Time does not allow me to respond to the stream of party political invective against Sinn Féin that we heard here last night and again tonight. I have to say with regret that the refusal of the Fine Gael party to accept a reasonable proposition, and their contributions and those of others in the House, shows what I can only call a cynical exploitation of this very serious issue and for the narrowest of political motives.

Misinformation has been flung around this chamber, not least by the Minister for Foreign Affairs. Last night he stated: "The only information that will help put the killers of Robert McCartney behind bars is information given directly to the PSNI which will lead to statements that can be used as evidence in a court of law." The Minister had to alter his emphatic position of last evening when the PSNI itself recognized that there were other ways to bring forward information. And so the Minister who, like so many others, was blinded by his own deep-rooted antipathy towards Sinn Féin, had to do a complete u-turn today and faced reality when he said people could use other avenues also. The logic of that u-turn and of all the information now before this House is that every Deputy who truly wants to see justice served in this deplorable case should accept and support the amendment put forward by the Sinn Féin deputies. If this essential amendment is defeated we must very regrettably withhold our endorsement of the motion before us and only because it is too narrow in its construction.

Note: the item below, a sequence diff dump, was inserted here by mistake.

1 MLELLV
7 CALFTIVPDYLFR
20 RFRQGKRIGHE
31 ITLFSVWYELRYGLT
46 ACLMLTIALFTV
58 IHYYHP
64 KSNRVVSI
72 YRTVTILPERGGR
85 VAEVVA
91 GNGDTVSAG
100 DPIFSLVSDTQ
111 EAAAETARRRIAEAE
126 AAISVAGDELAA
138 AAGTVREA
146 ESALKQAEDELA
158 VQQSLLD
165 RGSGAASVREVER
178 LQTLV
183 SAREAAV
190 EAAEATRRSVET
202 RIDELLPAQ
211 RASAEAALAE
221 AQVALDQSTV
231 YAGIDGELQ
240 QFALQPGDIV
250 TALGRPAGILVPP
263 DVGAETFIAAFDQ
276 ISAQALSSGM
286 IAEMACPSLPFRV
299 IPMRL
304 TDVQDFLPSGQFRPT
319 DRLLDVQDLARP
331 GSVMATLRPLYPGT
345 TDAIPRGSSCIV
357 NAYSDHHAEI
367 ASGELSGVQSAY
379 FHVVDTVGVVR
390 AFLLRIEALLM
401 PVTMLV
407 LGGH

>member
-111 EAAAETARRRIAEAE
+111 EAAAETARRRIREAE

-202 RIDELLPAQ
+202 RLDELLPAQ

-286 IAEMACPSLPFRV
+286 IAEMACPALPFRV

Make no mistake, we are not interested in engaging in a party political battle on this issue. Some may be satisfied with a headline tomorrow "Sinn Féin isolated" as an outcome of tonight's debate. I believe what the vast majority of people are interested in are truth and justice for the bereaved and that is what we in Sinn Féin will continue to pursue.